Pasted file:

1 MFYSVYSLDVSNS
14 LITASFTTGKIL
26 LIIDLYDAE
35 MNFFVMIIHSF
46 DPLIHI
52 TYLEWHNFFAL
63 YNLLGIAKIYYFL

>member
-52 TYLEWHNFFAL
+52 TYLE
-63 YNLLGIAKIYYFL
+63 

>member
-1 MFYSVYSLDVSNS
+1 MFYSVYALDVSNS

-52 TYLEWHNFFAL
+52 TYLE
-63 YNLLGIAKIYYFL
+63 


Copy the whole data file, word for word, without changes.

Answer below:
1 MFYSVYSLDVSNS
14 LITASFTTGKIL
26 LIIDLYDAE
35 MNFFVMIIHSF
46 DPLIHI
52 TYLEWHNFFAL
63 YNLLGIAKIYYFL

>member
-52 TYLEWHNFFAL
+52 TYLE
-63 YNLLGIAKIYYFL
+63 

>member
-1 MFYSVYSLDVSNS
+1 MFYSVYALDVSNS

-52 TYLEWHNFFAL
+52 TYLE
-63 YNLLGIAKIYYFL
+63 